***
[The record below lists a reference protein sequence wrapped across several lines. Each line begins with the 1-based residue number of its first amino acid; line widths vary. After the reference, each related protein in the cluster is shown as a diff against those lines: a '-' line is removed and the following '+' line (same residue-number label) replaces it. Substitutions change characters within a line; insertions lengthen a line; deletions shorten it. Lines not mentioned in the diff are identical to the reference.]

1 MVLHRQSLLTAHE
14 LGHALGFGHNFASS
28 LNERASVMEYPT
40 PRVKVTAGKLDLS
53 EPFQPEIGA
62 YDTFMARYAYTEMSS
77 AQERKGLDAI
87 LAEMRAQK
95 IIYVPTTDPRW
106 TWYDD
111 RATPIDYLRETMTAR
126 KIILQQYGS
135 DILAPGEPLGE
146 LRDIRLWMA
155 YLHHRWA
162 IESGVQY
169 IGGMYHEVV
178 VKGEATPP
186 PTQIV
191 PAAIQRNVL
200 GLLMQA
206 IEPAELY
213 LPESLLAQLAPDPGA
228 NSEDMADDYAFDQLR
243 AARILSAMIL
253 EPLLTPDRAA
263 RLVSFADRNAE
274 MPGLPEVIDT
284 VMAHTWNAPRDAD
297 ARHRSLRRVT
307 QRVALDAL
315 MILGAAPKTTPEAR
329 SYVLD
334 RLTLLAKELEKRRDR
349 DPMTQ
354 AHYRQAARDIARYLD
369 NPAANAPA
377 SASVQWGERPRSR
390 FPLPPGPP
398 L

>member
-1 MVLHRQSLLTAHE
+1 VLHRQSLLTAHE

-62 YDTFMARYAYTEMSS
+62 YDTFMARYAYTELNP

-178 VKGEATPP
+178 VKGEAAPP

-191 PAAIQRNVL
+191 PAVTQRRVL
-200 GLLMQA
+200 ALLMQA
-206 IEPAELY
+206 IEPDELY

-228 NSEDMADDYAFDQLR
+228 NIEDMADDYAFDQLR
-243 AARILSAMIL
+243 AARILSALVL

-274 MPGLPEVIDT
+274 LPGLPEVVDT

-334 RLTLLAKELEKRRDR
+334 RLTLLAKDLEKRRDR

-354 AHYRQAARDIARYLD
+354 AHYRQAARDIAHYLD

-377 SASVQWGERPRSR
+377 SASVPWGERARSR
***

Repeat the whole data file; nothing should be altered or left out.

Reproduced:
[The record below lists a reference protein sequence wrapped across several lines. Each line begins with the 1-based residue number of its first amino acid; line widths vary. After the reference, each related protein in the cluster is shown as a diff against those lines: a '-' line is removed and the following '+' line (same residue-number label) replaces it. Substitutions change characters within a line; insertions lengthen a line; deletions shorten it. Lines not mentioned in the diff are identical to the reference.]

1 MVLHRQSLLTAHE
14 LGHALGFGHNFASS
28 LNERASVMEYPT
40 PRVKVTAGKLDLS
53 EPFQPEIGA
62 YDTFMARYAYTEMSS
77 AQERKGLDAI
87 LAEMRAQK
95 IIYVPTTDPRW
106 TWYDD
111 RATPIDYLRETMTAR
126 KIILQQYGS
135 DILAPGEPLGE
146 LRDIRLWMA
155 YLHHRWA
162 IESGVQY
169 IGGMYHEVV
178 VKGEATPP
186 PTQIV
191 PAAIQRNVL
200 GLLMQA
206 IEPAELY
213 LPESLLAQLAPDPGA
228 NSEDMADDYAFDQLR
243 AARILSAMIL
253 EPLLTPDRAA
263 RLVSFADRNAE
274 MPGLPEVIDT
284 VMAHTWNAPRDAD
297 ARHRSLRRVT
307 QRVALDAL
315 MILGAAPKTTPEAR
329 SYVLD
334 RLTLLAKELEKRRDR
349 DPMTQ
354 AHYRQAARDIARYLD
369 NPAANAPA
377 SASVQWGERPRSR
390 FPLPPGPP
398 L

>member
-1 MVLHRQSLLTAHE
+1 VLHRQSLLTAHE

-62 YDTFMARYAYTEMSS
+62 YDTFMARYAYTELNP

-178 VKGEATPP
+178 VKGEAAPP

-191 PAAIQRNVL
+191 PAVTQRRVL
-200 GLLMQA
+200 ALLMQA
-206 IEPAELY
+206 IEPDELY

-228 NSEDMADDYAFDQLR
+228 NIEDMADDYAFDQLR
-243 AARILSAMIL
+243 AARILSALVL

-274 MPGLPEVIDT
+274 LPGLPEVVDT

-334 RLTLLAKELEKRRDR
+334 RLTLLAKDLEKRRDR

-354 AHYRQAARDIARYLD
+354 AHYRQAARDIAHYLD

-377 SASVQWGERPRSR
+377 SASVPWGERARSR